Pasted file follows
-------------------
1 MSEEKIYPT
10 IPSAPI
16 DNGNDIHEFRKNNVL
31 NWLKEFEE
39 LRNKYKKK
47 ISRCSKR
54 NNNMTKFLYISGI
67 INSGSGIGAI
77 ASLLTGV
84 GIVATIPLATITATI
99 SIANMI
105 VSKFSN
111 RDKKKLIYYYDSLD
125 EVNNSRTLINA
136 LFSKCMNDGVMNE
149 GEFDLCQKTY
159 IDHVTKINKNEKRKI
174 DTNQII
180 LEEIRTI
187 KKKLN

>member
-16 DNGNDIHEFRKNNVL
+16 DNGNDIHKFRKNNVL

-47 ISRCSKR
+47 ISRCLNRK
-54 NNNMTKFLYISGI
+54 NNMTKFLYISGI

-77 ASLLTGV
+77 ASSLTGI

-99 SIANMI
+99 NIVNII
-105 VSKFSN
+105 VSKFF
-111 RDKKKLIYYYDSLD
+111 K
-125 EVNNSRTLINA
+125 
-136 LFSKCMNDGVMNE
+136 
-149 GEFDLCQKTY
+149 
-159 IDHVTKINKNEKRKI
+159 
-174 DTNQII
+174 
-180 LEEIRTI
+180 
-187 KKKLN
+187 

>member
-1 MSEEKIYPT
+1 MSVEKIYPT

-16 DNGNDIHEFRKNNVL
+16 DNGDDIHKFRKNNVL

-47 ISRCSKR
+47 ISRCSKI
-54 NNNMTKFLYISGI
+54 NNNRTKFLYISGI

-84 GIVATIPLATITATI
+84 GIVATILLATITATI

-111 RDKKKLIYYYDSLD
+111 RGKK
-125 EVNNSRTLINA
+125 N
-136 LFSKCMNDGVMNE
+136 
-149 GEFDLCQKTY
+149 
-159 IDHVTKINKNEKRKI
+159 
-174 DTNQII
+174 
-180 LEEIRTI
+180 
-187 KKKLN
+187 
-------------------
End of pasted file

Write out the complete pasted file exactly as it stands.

1 MSEEKIYPT
10 IPSAPI
16 DNGNDIHEFRKNNVL
31 NWLKEFEE
39 LRNKYKKK
47 ISRCSKR
54 NNNMTKFLYISGI
67 INSGSGIGAI
77 ASLLTGV
84 GIVATIPLATITATI
99 SIANMI
105 VSKFSN
111 RDKKKLIYYYDSLD
125 EVNNSRTLINA
136 LFSKCMNDGVMNE
149 GEFDLCQKTY
159 IDHVTKINKNEKRKI
174 DTNQII
180 LEEIRTI
187 KKKLN

>member
-16 DNGNDIHEFRKNNVL
+16 DNGNDIHKFRKNNVL

-47 ISRCSKR
+47 ISRCLNRK
-54 NNNMTKFLYISGI
+54 NNMTKFLYISGI

-77 ASLLTGV
+77 ASSLTGI

-99 SIANMI
+99 NIVNII
-105 VSKFSN
+105 VSKFF
-111 RDKKKLIYYYDSLD
+111 K
-125 EVNNSRTLINA
+125 
-136 LFSKCMNDGVMNE
+136 
-149 GEFDLCQKTY
+149 
-159 IDHVTKINKNEKRKI
+159 
-174 DTNQII
+174 
-180 LEEIRTI
+180 
-187 KKKLN
+187 

>member
-1 MSEEKIYPT
+1 MSVEKIYPT

-16 DNGNDIHEFRKNNVL
+16 DNGDDIHKFRKNNVL

-47 ISRCSKR
+47 ISRCSKI
-54 NNNMTKFLYISGI
+54 NNNRTKFLYISGI

-84 GIVATIPLATITATI
+84 GIVATILLATITATI

-111 RDKKKLIYYYDSLD
+111 RGKK
-125 EVNNSRTLINA
+125 N
-136 LFSKCMNDGVMNE
+136 
-149 GEFDLCQKTY
+149 
-159 IDHVTKINKNEKRKI
+159 
-174 DTNQII
+174 
-180 LEEIRTI
+180 
-187 KKKLN
+187 